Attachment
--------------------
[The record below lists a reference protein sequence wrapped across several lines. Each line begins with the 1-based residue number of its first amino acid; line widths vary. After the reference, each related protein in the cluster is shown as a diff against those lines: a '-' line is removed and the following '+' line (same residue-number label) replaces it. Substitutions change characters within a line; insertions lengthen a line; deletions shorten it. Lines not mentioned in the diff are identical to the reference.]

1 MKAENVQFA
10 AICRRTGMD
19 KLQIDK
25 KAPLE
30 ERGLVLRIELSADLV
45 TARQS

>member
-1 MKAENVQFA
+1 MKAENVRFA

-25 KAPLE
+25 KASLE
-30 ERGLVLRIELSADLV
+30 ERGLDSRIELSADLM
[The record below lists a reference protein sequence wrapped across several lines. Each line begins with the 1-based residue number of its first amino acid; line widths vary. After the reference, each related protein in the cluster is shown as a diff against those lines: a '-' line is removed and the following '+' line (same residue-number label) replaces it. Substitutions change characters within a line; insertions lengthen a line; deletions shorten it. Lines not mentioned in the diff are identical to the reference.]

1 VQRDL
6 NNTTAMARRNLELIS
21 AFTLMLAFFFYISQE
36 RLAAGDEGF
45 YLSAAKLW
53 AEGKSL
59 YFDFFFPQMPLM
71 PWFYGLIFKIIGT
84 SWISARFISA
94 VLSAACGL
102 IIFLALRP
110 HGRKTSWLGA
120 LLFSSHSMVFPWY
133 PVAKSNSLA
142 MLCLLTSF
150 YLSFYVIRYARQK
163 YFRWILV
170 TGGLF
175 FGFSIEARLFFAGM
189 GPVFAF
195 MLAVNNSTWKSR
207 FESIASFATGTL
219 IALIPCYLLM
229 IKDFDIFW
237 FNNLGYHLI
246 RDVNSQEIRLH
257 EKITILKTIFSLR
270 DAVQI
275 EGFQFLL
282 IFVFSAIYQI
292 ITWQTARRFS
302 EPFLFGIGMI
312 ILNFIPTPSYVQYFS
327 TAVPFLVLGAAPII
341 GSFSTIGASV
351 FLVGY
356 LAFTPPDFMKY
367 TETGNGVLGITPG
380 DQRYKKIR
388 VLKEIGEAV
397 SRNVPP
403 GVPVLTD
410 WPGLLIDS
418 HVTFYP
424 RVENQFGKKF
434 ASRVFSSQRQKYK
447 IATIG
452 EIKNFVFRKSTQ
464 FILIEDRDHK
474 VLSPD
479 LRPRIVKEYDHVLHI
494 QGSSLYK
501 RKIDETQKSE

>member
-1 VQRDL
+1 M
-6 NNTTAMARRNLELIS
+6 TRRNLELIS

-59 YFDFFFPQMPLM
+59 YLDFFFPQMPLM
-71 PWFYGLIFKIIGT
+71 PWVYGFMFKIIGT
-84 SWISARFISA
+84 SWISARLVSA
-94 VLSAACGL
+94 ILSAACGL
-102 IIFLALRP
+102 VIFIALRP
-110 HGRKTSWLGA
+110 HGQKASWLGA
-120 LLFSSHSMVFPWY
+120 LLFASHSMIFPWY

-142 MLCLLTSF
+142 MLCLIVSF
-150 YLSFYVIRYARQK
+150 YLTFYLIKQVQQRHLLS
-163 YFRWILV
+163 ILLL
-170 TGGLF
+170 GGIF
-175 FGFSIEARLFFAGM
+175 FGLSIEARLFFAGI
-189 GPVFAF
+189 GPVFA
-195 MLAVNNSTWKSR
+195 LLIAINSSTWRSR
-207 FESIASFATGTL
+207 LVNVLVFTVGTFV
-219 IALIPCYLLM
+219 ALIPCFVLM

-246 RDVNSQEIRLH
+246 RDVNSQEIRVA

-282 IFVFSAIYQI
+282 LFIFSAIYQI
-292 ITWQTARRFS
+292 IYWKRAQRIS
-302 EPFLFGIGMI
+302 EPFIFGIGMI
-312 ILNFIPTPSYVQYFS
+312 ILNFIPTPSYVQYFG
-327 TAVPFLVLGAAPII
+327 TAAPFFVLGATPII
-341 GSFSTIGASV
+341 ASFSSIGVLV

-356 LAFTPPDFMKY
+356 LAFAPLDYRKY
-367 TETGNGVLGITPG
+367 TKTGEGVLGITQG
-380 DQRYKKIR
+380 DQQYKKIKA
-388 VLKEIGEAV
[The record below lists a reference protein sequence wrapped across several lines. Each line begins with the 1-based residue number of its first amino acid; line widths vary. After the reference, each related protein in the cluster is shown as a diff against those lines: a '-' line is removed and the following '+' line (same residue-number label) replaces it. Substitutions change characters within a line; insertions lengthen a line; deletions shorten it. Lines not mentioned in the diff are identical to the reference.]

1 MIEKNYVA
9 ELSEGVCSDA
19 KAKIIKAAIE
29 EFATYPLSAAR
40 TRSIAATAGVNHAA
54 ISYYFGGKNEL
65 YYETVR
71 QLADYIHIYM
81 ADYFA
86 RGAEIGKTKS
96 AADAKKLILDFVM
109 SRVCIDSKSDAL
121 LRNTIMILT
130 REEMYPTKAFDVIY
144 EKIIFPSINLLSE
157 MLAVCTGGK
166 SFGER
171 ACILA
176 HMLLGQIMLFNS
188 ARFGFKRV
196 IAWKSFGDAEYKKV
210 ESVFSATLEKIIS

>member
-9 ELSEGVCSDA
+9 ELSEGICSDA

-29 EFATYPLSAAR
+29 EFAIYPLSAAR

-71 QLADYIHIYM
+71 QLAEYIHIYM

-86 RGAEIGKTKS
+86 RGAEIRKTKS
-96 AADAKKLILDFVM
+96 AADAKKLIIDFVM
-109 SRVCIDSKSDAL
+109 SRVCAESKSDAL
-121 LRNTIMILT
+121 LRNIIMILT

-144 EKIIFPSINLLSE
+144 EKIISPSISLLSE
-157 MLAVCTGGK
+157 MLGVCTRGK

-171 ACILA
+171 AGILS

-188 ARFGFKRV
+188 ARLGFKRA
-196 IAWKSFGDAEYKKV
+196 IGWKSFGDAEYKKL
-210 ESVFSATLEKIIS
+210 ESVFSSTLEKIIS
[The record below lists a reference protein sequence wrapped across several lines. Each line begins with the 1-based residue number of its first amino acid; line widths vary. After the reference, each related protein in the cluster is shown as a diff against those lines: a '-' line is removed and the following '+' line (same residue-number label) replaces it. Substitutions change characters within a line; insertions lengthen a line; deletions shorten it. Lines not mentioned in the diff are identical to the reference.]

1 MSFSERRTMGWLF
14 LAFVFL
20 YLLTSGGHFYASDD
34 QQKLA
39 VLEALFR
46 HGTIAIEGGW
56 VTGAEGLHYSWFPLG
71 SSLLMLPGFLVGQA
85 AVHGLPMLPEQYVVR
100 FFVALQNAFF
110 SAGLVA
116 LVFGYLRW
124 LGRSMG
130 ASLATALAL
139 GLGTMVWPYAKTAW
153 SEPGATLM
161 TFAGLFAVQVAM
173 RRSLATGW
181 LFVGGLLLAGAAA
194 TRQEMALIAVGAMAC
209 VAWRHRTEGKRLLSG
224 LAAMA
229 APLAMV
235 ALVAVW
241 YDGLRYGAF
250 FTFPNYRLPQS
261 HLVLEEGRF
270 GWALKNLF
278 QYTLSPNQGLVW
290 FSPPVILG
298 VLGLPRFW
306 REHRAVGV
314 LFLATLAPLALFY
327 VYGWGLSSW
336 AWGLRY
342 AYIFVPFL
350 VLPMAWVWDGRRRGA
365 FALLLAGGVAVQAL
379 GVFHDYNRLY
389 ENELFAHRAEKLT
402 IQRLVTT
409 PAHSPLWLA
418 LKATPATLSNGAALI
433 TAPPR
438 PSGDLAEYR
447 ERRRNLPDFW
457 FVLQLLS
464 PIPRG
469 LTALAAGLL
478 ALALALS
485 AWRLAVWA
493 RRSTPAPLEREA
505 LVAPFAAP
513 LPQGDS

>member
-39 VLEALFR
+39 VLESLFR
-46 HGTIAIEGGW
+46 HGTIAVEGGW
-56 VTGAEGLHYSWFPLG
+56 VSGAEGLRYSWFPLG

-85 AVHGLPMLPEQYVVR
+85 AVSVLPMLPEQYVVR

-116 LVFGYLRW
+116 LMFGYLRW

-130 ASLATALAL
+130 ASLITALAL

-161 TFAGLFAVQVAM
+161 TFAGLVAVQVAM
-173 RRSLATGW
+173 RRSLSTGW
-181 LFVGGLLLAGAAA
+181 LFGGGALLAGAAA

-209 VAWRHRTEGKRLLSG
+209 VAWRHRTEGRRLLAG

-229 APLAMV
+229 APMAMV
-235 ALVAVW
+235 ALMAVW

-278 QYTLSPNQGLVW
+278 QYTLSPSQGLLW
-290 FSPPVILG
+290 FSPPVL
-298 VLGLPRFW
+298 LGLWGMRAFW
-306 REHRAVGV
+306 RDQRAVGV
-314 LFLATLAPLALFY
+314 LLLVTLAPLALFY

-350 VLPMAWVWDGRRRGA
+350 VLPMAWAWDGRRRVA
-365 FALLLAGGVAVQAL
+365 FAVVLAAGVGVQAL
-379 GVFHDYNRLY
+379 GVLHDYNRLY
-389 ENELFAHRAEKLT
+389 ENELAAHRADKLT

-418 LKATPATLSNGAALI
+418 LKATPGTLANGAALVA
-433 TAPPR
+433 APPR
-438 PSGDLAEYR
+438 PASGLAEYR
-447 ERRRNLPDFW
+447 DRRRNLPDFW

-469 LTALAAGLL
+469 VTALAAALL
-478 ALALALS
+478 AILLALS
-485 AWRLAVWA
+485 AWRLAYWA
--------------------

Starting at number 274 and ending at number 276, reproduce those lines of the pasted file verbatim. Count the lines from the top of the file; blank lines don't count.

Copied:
+389 ENELAAHRADKLT

-418 LKATPATLSNGAALI
+418 LKATPGTLANGAALVA